We would do well to go back in history and read what God has done in times past. May God show us something of our spiritual deadness and cause us to repent. Lord, revive us again!


Are Christians “anti-gay”? Well, in one sense we are – the Bible condemns homosexuality in the strongest possible terms. But there is another sense in which it is incorrect to say that we “discriminate against” gays. We do not single out one particular group of people and treat them as pariahs. For homosexuality is just a small part of a much larger problem. The real problem is sin – all kinds of sin. For the Bible condemns not just homosexuality, but also the proud heart, the lustful glance, the gossiping tongue, and selfish greed. And the plain fact of the matter is that as human beings we are all sinners. “. . .for all have sinned and fall short of the glory of God” (Rom. 3:23; NKJV). Sin is a human problem. Sin is a universal problem.

Sometimes it is said that gays are just born that way and can’t help being the way they are. Therefore, it is said, we should just accept them as they are. But we were all born sinners, and in a sense cannot help but sinning. But that hardly excuses us. The fact remains that we are all guilty in the sight of God. The fact that we have an innate tendency to sin only exacerbates our guilt – it does not relieve it.

God’s standard of righteousness is not based on our natural inclinations but by the nature of God’s own character and by the strict demands of justice. If God is a God of love then by necessity He hates anything that is opposed to love, including our selfish, aggressive behavior. And if God is a just God then He must punish sin by some means or other. If I cannot control my temper and I kill someone as a result, then I have caused real harm and the demands of justice must be met, in spite of my “human inability.”  “For the wrath of God is revealed from heaven against all ungodliness and unrighteousness of men . . .” (Rom. 1:18).

And then some will argue that God loves everyone and accepts them as they are. And there is a sense in which God does love everyone. But does that mean that he “accepts them as they are”? Not at all. The Bible explains how God shows love toward us: “But God demonstrates His own love toward us, in that while we were still sinners, Christ died for us” (Rom. 5:8). Several remarkable truths are brought out in this verse. The first, of course, is that we are “sinners.” God does not pretend that we are nice, basically good people. He knows better; He can look into our hearts and see what is there, and it is not a pretty sight. But the text says that God loved us anyway, “while we were still sinners.” In other words this is not the kind of love that finds its object appealing, attractive or desirable. Rather, it is a benevolent love that is directed towards those who are manifestly unworthy of it. It is a desire to do good to those who did nothing to deserve it.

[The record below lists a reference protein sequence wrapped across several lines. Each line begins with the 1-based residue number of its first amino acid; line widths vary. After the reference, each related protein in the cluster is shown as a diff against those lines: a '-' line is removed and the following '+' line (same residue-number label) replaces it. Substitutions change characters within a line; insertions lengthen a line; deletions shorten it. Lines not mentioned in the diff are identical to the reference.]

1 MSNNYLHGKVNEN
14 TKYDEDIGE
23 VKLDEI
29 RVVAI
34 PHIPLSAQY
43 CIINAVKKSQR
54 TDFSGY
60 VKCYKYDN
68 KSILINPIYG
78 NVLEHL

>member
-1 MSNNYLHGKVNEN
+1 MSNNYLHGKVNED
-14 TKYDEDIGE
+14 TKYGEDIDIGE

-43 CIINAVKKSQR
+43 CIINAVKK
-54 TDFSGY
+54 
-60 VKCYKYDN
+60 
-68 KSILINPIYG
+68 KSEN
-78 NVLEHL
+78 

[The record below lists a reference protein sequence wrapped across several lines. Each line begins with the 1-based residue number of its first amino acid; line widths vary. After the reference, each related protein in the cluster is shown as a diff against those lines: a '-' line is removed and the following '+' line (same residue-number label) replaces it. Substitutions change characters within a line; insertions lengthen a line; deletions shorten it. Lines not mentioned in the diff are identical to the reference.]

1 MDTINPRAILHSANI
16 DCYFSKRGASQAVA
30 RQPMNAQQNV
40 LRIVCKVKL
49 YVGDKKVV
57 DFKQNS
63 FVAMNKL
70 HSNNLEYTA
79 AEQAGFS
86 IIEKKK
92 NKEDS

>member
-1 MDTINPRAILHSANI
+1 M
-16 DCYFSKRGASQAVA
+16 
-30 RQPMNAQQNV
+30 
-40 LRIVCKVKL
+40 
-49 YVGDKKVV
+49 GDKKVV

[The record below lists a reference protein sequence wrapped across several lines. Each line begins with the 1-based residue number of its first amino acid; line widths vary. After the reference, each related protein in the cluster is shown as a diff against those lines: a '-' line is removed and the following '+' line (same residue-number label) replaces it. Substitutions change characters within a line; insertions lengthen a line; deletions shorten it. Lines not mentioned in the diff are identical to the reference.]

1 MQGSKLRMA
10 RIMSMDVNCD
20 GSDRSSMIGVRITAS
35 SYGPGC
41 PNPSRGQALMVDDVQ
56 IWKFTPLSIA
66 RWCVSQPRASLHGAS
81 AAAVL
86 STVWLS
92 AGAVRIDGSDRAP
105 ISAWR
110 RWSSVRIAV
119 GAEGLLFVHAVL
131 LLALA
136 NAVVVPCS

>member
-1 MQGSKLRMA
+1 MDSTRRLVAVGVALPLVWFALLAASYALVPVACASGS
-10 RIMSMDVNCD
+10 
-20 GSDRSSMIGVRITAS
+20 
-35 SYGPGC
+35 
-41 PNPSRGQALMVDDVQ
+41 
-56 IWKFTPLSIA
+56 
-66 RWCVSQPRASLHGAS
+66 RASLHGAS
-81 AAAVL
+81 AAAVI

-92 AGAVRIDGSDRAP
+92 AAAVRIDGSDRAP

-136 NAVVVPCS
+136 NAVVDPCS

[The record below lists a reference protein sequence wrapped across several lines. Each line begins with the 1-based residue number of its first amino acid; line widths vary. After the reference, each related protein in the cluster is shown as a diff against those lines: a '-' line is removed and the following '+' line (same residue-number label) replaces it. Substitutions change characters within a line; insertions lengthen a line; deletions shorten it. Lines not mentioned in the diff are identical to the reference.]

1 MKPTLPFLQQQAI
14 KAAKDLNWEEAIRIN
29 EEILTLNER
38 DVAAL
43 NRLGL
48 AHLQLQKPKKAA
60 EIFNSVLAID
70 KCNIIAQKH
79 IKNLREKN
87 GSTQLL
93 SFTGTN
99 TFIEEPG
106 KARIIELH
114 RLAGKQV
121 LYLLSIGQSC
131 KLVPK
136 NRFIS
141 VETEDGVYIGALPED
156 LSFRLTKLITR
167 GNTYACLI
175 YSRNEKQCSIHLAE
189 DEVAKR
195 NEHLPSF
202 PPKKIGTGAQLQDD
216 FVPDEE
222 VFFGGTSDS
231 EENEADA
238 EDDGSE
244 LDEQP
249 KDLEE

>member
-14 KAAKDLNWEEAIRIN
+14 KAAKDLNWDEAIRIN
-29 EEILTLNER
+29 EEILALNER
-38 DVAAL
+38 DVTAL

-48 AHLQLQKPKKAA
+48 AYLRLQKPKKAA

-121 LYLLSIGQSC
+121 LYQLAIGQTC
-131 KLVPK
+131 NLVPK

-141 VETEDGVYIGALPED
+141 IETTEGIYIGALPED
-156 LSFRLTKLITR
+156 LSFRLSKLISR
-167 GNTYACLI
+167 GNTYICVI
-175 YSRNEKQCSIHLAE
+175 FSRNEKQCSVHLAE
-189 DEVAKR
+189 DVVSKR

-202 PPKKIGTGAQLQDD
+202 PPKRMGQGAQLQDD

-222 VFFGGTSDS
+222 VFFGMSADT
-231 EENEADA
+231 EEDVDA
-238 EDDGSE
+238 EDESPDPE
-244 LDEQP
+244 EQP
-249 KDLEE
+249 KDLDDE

But then, what is even more remarkable, is what God’s love led Him to do: “. . . while we were still sinners, Christ died for us.” Here was the ultimate sacrifice. Christ was God’s own Son, His only-begotten Son. He was perfectly pure and holy, completely innocent of any wrong-doing at all. And yet God sent His Son into this sin cursed world where He was falsely accused and then sentenced to die a horrible death on a cross. And He did this for us – guilty, hell-deserving sinners. What more could God have done to demonstrate His love for us?

In other words, God does not demonstrate His love for us by excusing or overlooking our sins. Rather, He does it by atoning for our sin. And He did this at enormous cost to Himself. The price had to be paid, and He paid it Himself.

But in order to receive forgiveness we must repent of our sins and ask for forgiveness. Repentance is a change of attitude on our part regarding our sin. Moreover, God gives those whom He saves the new birth. This is a change produced within our hearts by the Holy Spirit. The Apostle Paul could write to the Corinthian believers and list a whole catalogue of sins (including homosexuality) and then say “And such were some of you. But you were washed, but you were sanctified, but you were justified in the name of the Lord Jesus and by the Spirit of our God” (I Cor.6:9-11). In other words, God doesn’t just leave us in our sins – He saves us from them.

We need salvation precisely because we are lost sinners. And God’s aim in salvation is not to confirm us in our sins but to save us from them. The whole object of salvation is to deliver us from both the guilt and power of sin.

And so all of us as human beings, whether “gay,” “straight,” or what-have-you, find ourselves in fundamentally the same predicament. We are all lost sinners and we all need salvation. And Christ offers that to us all freely.

As Christians we need to beseech our gay friends and neighbors, in a spirit of gentleness and humility, to come to Christ is repentance and faith and receive salvation. That is the loving thing that we can do for them.

Amazing grace – how sweet the sound –

That saved a wretch like me!

I once was lost, but now am found –

Was blind, but now I see.

‘Twas grace that taught my heart to fear,

And grace my fears relieved;

How precious did that grace appear

The hour I first believed!



Thomas Jefferson